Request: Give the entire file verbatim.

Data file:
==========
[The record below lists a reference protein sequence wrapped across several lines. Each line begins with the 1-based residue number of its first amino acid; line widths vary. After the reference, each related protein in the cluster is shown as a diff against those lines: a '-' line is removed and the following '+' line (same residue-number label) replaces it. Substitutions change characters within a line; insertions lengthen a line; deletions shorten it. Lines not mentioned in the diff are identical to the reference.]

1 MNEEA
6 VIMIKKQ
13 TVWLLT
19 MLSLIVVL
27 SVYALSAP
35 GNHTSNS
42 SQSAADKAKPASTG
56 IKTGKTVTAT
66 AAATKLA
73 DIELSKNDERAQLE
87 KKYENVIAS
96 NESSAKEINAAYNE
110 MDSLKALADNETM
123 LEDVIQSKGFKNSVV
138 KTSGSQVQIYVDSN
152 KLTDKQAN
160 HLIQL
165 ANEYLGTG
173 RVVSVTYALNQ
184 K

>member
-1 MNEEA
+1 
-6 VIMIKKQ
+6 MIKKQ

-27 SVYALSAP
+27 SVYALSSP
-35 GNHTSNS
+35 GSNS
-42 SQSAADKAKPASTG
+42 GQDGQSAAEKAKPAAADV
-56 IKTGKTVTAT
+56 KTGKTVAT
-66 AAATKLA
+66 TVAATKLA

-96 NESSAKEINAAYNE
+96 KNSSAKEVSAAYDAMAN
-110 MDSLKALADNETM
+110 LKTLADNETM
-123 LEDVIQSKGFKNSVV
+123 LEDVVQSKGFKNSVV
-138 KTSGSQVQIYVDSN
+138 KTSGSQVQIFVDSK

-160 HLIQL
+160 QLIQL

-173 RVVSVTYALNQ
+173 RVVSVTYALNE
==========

[The record below lists a reference protein sequence wrapped across several lines. Each line begins with the 1-based residue number of its first amino acid; line widths vary. After the reference, each related protein in the cluster is shown as a diff against those lines: a '-' line is removed and the following '+' line (same residue-number label) replaces it. Substitutions change characters within a line; insertions lengthen a line; deletions shorten it. Lines not mentioned in the diff are identical to the reference.]

1 MNEEA
6 VIMIKKQ
13 TVWLLT
19 MLSLIVVL
27 SVYALSAP
35 GNHTSNS
42 SQSAADKAKPASTG
56 IKTGKTVTAT
66 AAATKLA
73 DIELSKNDERAQLE
87 KKYENVIAS
96 NESSAKEINAAYNE
110 MDSLKALADNETM
123 LEDVIQSKGFKNSVV
138 KTSGSQVQIYVDSN
152 KLTDKQAN
160 HLIQL
165 ANEYLGTG
173 RVVSVTYALNQ
184 K

>member
-1 MNEEA
+1 
-6 VIMIKKQ
+6 MIKKQ

-27 SVYALSAP
+27 SVYALSSP
-35 GNHTSNS
+35 GSNS
-42 SQSAADKAKPASTG
+42 GQDGQSAAEKAKPAAADV
-56 IKTGKTVTAT
+56 KTGKTVAT
-66 AAATKLA
+66 TVAATKLA

-96 NESSAKEINAAYNE
+96 KNSSAKEVSAAYDAMAN
-110 MDSLKALADNETM
+110 LKTLADNETM
-123 LEDVIQSKGFKNSVV
+123 LEDVVQSKGFKNSVV
-138 KTSGSQVQIYVDSN
+138 KTSGSQVQIFVDSK

-160 HLIQL
+160 QLIQL

-173 RVVSVTYALNQ
+173 RVVSVTYALNE